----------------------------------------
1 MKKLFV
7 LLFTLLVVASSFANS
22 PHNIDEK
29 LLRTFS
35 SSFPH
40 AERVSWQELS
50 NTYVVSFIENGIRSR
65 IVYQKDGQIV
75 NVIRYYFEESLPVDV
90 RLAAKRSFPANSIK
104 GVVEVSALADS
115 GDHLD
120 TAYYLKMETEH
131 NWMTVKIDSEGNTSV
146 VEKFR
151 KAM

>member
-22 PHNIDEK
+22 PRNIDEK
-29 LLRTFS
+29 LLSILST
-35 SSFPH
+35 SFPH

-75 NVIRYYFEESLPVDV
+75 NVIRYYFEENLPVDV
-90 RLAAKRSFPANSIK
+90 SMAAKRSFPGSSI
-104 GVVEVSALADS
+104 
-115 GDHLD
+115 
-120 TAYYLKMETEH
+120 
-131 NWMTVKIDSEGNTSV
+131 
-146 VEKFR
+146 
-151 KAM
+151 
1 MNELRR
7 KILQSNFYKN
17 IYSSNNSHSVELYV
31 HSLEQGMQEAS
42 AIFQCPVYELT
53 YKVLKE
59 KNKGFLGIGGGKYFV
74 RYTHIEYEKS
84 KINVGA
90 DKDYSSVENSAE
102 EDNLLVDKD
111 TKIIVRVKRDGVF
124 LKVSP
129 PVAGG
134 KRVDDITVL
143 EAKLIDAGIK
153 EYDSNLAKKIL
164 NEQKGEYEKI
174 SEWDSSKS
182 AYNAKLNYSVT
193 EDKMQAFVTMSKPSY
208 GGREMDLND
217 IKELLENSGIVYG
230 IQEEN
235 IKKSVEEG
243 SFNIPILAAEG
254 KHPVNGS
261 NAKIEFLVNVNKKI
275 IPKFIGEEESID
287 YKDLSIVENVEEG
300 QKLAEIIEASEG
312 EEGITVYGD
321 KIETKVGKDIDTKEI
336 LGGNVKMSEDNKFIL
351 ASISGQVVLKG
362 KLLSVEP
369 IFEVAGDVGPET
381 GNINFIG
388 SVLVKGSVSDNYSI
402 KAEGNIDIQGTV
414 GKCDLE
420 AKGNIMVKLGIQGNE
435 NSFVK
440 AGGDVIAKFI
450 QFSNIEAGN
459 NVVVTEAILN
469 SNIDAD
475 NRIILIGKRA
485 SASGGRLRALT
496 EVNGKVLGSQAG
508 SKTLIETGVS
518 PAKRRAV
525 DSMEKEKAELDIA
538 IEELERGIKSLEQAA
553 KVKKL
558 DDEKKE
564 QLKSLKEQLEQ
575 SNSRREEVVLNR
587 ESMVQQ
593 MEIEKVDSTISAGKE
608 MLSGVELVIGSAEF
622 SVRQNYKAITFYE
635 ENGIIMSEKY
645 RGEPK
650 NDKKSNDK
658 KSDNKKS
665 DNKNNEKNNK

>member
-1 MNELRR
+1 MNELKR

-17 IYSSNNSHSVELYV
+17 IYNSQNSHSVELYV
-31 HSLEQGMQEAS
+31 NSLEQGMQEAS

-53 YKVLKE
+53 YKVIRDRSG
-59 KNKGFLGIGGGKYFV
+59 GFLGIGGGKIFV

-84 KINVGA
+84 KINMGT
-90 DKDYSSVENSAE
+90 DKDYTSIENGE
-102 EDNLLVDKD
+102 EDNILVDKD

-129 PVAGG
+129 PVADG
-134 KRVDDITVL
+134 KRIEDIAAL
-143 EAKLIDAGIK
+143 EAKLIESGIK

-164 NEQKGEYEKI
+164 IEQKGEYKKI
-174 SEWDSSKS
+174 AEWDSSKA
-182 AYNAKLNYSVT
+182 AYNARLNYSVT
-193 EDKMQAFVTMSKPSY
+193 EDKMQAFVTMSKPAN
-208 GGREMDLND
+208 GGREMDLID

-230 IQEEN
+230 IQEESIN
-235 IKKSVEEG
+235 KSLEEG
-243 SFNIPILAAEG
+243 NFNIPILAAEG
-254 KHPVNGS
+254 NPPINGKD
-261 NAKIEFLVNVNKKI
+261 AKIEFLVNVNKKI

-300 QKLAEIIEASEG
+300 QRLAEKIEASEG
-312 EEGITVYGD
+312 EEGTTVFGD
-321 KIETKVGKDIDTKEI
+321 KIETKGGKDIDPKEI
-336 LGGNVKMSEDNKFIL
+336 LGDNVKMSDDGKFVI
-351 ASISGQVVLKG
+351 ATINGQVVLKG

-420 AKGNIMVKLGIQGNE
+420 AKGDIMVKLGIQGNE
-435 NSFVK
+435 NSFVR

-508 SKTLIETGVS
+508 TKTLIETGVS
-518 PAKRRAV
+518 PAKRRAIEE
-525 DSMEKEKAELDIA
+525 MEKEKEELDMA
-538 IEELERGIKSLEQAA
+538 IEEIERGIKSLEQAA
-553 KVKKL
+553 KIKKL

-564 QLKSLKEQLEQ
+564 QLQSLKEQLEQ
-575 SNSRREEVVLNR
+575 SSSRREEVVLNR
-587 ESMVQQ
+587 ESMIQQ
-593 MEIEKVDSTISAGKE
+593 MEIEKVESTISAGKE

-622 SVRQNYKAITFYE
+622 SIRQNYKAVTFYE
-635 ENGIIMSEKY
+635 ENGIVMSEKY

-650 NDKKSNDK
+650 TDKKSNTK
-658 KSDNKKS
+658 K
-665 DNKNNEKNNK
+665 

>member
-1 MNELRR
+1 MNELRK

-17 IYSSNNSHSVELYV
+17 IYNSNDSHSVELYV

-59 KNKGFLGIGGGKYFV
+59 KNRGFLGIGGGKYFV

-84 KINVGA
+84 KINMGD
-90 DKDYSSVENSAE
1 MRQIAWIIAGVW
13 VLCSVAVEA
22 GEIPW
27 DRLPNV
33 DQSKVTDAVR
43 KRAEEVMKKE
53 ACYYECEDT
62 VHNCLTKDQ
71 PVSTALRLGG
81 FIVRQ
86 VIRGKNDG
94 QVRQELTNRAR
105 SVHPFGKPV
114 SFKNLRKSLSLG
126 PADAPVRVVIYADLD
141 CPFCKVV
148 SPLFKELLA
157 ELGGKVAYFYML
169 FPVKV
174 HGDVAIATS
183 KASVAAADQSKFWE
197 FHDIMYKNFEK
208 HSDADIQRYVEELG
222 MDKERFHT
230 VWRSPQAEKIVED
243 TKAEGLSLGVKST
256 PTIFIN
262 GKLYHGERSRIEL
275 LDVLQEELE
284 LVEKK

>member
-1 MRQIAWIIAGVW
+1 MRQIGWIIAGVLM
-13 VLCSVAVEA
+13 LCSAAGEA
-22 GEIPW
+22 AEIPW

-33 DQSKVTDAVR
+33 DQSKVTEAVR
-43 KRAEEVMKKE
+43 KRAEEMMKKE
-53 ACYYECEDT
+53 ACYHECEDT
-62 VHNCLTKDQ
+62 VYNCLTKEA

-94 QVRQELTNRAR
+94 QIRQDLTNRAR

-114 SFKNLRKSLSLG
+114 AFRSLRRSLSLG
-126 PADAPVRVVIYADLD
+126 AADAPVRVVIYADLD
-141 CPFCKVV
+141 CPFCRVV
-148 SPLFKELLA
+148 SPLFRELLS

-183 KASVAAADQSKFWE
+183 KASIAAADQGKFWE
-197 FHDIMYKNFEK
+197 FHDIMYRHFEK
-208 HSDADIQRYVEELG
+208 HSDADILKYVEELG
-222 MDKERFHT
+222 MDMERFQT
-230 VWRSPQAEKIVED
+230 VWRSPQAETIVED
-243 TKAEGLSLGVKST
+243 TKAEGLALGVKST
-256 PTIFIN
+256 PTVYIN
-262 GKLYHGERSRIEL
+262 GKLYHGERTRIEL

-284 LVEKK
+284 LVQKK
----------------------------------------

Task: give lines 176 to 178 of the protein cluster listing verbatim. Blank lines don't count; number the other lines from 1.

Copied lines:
-575 SNSRREEVVLNR
+575 SSSRREEVVLNR
-587 ESMVQQ